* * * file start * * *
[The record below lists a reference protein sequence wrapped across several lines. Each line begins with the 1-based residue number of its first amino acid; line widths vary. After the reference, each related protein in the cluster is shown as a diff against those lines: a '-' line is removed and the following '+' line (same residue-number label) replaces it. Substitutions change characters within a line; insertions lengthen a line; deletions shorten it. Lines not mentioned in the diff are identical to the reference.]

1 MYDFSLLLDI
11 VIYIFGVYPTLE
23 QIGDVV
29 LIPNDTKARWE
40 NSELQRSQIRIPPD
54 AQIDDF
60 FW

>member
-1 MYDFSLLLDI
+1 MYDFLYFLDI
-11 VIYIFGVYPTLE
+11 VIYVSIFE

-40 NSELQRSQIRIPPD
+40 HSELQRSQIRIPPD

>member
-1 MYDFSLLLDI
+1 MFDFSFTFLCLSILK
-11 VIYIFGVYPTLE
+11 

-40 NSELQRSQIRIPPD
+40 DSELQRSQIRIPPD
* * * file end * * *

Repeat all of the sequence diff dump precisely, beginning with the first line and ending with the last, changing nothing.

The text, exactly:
[The record below lists a reference protein sequence wrapped across several lines. Each line begins with the 1-based residue number of its first amino acid; line widths vary. After the reference, each related protein in the cluster is shown as a diff against those lines: a '-' line is removed and the following '+' line (same residue-number label) replaces it. Substitutions change characters within a line; insertions lengthen a line; deletions shorten it. Lines not mentioned in the diff are identical to the reference.]

1 MYDFSLLLDI
11 VIYIFGVYPTLE
23 QIGDVV
29 LIPNDTKARWE
40 NSELQRSQIRIPPD
54 AQIDDF
60 FW

>member
-1 MYDFSLLLDI
+1 MYDFLYFLDI
-11 VIYIFGVYPTLE
+11 VIYVSIFE

-40 NSELQRSQIRIPPD
+40 HSELQRSQIRIPPD

>member
-1 MYDFSLLLDI
+1 MFDFSFTFLCLSILK
-11 VIYIFGVYPTLE
+11 

-40 NSELQRSQIRIPPD
+40 DSELQRSQIRIPPD